Catholic officials in Latvia are trying to stay out of the region’s ideological war with neighbouring Russia.
“Latvia is home to a large Russian population and there are Russian-speakers in the Catholic Church. We’re sensitive to historical animosities here, which could be reignited and used politically,” said Mgr Paul Klavins, spokesman for the bishops.
“It would be easy and dangerous for us to become involved in this ideological warfare – so our bishops have tried to stay calm and avoid taking sides,” he told the US Catholic News Service.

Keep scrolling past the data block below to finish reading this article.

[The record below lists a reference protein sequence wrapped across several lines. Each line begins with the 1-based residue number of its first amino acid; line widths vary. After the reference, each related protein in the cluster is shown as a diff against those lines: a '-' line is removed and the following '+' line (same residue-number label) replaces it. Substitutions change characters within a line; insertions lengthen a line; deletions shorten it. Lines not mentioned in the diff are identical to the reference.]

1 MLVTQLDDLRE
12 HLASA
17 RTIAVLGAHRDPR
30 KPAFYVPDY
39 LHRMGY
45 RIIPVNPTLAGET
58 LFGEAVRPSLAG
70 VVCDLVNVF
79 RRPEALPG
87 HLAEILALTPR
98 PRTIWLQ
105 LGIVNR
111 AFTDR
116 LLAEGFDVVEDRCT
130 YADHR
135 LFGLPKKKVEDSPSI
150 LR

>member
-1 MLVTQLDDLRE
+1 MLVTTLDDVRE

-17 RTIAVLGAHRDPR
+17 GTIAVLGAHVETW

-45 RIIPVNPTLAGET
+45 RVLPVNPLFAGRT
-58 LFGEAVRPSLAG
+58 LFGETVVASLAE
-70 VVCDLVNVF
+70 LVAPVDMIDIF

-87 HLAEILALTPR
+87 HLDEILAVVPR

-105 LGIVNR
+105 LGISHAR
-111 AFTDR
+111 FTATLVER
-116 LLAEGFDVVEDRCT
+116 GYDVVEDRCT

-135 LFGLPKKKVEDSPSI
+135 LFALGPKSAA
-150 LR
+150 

“We know we’ll always have to live with our big neighbour, Russia – this is a historical reality. But we can do so in a friendly, peaceful way, even without much closeness,” he added.
In February, governments in Latvia, Lithuania and Estonia announced new security measures, including the reintroduction of conscription, against perceived dangers from Moscow.
Mgr Klavins told CNS Latvia’s Catholic bishops had taken part in ecumenical prayers with Orthodox leaders for peace in war-torn Ukraine and had encouraged their clergy to emphasise “prayer, healing and reconciliation” in homilies and public statements.